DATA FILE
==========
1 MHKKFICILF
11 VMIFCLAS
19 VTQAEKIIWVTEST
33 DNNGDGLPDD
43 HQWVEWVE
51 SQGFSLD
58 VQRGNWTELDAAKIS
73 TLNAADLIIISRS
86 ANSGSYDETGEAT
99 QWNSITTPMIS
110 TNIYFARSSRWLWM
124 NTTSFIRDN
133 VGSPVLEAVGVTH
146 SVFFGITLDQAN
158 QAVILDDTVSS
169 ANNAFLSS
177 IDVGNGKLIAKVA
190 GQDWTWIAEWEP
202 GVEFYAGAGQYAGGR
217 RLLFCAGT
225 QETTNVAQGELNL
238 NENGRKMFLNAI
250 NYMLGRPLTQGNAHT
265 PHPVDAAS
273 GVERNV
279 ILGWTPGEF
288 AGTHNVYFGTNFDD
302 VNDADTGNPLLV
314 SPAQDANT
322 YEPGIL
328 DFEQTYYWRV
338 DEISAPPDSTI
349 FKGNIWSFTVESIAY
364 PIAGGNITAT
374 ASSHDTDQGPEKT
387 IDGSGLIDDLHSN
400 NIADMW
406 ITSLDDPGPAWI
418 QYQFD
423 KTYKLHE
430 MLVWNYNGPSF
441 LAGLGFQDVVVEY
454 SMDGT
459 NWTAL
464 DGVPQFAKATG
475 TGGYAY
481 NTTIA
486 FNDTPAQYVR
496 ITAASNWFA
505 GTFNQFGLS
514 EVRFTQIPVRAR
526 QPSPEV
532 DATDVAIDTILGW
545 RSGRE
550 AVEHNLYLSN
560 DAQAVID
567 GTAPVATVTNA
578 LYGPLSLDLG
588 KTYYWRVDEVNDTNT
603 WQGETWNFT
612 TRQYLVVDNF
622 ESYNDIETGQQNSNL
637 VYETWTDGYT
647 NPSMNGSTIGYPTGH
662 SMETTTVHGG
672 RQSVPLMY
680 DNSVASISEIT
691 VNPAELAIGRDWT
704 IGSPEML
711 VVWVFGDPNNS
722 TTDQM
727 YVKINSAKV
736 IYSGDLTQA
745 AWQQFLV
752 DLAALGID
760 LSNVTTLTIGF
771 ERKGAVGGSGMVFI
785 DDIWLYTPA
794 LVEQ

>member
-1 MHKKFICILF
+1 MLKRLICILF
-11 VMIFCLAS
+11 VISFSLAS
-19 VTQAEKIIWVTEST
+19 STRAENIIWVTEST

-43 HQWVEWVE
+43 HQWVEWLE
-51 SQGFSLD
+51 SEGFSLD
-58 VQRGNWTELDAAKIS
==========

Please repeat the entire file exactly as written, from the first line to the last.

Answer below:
1 MHKKFICILF
11 VMIFCLAS
19 VTQAEKIIWVTEST
33 DNNGDGLPDD
43 HQWVEWVE
51 SQGFSLD
58 VQRGNWTELDAAKIS
73 TLNAADLIIISRS
86 ANSGSYDETGEAT
99 QWNSITTPMIS
110 TNIYFARSSRWLWM
124 NTTSFIRDN
133 VGSPVLEAVGVTH
146 SVFFGITLDQAN
158 QAVILDDTVSS
169 ANNAFLSS
177 IDVGNGKLIAKVA
190 GQDWTWIAEWEP
202 GVEFYAGAGQYAGGR
217 RLLFCAGT
225 QETTNVAQGELNL
238 NENGRKMFLNAI
250 NYMLGRPLTQGNAHT
265 PHPVDAAS
273 GVERNV
279 ILGWTPGEF
288 AGTHNVYFGTNFDD
302 VNDADTGNPLLV
314 SPAQDANT
322 YEPGIL
328 DFEQTYYWRV
338 DEISAPPDSTI
349 FKGNIWSFTVESIAY
364 PIAGGNITAT
374 ASSHDTDQGPEKT
387 IDGSGLIDDLHSN
400 NIADMW
406 ITSLDDPGPAWI
418 QYQFD
423 KTYKLHE
430 MLVWNYNGPSF
441 LAGLGFQDVVVEY
454 SMDGT
459 NWTAL
464 DGVPQFAKATG
475 TGGYAY
481 NTTIA
486 FNDTPAQYVR
496 ITAASNWFA
505 GTFNQFGLS
514 EVRFTQIPVRAR
526 QPSPEV
532 DATDVAIDTILGW
545 RSGRE
550 AVEHNLYLSN
560 DAQAVID
567 GTAPVATVTNA
578 LYGPLSLDLG
588 KTYYWRVDEVNDTNT
603 WQGETWNFT
612 TRQYLVVDNF
622 ESYNDIETGQQNSNL
637 VYETWTDGYT
647 NPSMNGSTIGYPTGH
662 SMETTTVHGG
672 RQSVPLMY
680 DNSVASISEIT
691 VNPAELAIGRDWT
704 IGSPEML
711 VVWVFGDPNNS
722 TTDQM
727 YVKINSAKV
736 IYSGDLTQA
745 AWQQFLV
752 DLAALGID
760 LSNVTTLTIGF
771 ERKGAVGGSGMVFI
785 DDIWLYTPA
794 LVEQ

>member
-1 MHKKFICILF
+1 MLKRLICILF
-11 VMIFCLAS
+11 VISFSLAS
-19 VTQAEKIIWVTEST
+19 STRAENIIWVTEST

-43 HQWVEWVE
+43 HQWVEWLE
-51 SQGFSLD
+51 SEGFSLD
-58 VQRGNWTELDAAKIS